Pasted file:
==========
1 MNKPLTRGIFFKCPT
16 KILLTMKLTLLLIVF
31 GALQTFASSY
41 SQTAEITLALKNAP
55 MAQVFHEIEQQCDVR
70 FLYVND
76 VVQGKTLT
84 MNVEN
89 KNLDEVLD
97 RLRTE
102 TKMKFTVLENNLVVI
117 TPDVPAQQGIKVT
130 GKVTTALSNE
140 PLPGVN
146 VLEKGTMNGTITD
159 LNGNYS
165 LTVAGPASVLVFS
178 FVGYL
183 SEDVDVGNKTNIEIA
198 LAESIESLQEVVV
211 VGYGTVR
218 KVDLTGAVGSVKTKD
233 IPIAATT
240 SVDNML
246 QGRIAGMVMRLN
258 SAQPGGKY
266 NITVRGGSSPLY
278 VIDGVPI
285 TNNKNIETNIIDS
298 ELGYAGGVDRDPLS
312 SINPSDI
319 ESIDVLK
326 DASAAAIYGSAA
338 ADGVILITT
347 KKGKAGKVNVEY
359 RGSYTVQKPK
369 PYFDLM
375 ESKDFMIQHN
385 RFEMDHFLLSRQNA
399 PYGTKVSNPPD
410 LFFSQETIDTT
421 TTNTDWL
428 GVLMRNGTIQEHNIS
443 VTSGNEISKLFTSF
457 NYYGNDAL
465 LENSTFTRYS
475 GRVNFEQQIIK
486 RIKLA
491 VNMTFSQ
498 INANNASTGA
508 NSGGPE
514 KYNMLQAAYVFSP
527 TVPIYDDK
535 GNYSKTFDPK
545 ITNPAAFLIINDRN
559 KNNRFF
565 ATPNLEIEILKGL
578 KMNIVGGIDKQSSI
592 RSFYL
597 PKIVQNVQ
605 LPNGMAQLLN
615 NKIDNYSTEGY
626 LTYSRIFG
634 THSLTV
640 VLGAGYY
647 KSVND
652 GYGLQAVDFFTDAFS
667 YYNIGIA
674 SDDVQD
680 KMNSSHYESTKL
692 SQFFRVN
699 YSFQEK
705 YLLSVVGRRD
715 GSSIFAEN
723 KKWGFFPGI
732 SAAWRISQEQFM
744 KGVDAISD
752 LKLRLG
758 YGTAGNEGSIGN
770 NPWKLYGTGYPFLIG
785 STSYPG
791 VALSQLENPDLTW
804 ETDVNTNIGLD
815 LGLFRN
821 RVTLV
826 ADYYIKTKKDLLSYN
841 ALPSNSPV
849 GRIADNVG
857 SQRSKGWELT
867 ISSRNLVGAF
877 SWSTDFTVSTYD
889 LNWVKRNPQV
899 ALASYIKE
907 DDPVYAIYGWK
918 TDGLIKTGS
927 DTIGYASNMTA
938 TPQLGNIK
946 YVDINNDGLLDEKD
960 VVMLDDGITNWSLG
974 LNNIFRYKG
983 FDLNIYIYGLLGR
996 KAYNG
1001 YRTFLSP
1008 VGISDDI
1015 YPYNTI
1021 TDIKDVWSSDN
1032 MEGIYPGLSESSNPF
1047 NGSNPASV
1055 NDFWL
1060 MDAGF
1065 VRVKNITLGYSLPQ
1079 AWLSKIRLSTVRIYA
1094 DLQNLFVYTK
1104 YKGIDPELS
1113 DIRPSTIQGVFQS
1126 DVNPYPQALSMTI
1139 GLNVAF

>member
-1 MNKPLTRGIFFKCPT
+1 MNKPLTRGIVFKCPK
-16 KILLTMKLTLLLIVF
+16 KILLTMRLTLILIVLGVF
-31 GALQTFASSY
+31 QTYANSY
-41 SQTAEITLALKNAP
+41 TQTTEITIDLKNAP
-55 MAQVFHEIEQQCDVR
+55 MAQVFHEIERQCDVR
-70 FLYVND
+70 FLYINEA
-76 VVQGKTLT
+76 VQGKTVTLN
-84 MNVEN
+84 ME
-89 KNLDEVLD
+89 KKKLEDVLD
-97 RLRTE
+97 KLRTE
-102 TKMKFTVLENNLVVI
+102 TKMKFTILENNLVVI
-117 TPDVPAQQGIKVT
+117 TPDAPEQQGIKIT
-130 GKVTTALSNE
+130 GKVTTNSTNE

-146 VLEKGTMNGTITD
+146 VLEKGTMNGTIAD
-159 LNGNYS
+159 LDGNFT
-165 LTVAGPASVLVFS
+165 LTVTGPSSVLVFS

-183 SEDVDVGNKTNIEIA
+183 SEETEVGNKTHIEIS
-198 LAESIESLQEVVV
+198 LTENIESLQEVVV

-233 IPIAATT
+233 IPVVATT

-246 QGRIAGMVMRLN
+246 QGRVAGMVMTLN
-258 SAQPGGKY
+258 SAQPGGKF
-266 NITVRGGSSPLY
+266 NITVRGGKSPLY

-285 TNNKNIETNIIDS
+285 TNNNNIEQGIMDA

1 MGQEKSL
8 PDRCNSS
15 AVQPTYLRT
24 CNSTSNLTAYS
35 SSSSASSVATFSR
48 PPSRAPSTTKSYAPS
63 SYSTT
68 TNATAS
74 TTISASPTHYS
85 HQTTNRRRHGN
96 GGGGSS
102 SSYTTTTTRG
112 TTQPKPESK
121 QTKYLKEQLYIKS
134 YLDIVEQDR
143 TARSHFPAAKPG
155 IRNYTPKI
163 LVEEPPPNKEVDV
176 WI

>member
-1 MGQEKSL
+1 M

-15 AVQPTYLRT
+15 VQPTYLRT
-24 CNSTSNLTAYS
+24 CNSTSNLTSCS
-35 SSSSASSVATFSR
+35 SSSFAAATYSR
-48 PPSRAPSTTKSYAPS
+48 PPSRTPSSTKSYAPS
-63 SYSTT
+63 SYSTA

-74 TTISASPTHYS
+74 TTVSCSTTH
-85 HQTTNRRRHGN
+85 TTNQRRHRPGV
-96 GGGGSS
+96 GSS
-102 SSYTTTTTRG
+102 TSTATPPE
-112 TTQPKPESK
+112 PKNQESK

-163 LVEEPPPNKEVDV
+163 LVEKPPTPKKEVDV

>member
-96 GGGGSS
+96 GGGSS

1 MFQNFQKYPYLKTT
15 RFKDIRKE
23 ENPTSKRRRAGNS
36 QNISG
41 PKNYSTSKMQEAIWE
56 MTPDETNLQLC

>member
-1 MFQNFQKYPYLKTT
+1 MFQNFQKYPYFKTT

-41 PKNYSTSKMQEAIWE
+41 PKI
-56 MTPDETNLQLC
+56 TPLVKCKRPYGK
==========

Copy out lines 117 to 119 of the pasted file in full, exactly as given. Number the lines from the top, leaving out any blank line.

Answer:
1139 GLNVAF

>member
-1 MNKPLTRGIFFKCPT